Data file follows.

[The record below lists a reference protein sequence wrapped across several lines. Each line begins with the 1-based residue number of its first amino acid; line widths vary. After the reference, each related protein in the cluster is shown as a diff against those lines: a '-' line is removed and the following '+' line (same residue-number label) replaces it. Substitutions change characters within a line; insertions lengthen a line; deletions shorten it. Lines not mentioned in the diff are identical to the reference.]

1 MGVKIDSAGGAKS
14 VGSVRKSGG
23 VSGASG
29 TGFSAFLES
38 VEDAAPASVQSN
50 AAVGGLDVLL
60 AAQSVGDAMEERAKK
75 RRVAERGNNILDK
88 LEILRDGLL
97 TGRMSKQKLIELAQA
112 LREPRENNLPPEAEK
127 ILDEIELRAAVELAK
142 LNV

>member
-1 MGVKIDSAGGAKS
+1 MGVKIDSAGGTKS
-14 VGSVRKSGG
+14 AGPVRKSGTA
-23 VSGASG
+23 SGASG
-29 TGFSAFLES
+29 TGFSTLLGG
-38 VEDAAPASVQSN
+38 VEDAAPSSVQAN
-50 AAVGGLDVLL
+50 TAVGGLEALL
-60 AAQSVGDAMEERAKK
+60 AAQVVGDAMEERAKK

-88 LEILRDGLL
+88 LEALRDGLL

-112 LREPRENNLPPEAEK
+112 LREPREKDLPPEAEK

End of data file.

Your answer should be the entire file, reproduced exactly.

[The record below lists a reference protein sequence wrapped across several lines. Each line begins with the 1-based residue number of its first amino acid; line widths vary. After the reference, each related protein in the cluster is shown as a diff against those lines: a '-' line is removed and the following '+' line (same residue-number label) replaces it. Substitutions change characters within a line; insertions lengthen a line; deletions shorten it. Lines not mentioned in the diff are identical to the reference.]

1 MGVKIDSAGGAKS
14 VGSVRKSGG
23 VSGASG
29 TGFSAFLES
38 VEDAAPASVQSN
50 AAVGGLDVLL
60 AAQSVGDAMEERAKK
75 RRVAERGNNILDK
88 LEILRDGLL
97 TGRMSKQKLIELAQA
112 LREPRENNLPPEAEK
127 ILDEIELRAAVELAK
142 LNV

>member
-1 MGVKIDSAGGAKS
+1 MGVKIDSAGGTKS
-14 VGSVRKSGG
+14 AGPVRKSGTA
-23 VSGASG
+23 SGASG
-29 TGFSAFLES
+29 TGFSTLLGG
-38 VEDAAPASVQSN
+38 VEDAAPSSVQAN
-50 AAVGGLDVLL
+50 TAVGGLEALL
-60 AAQSVGDAMEERAKK
+60 AAQVVGDAMEERAKK

-88 LEILRDGLL
+88 LEALRDGLL

-112 LREPRENNLPPEAEK
+112 LREPREKDLPPEAEK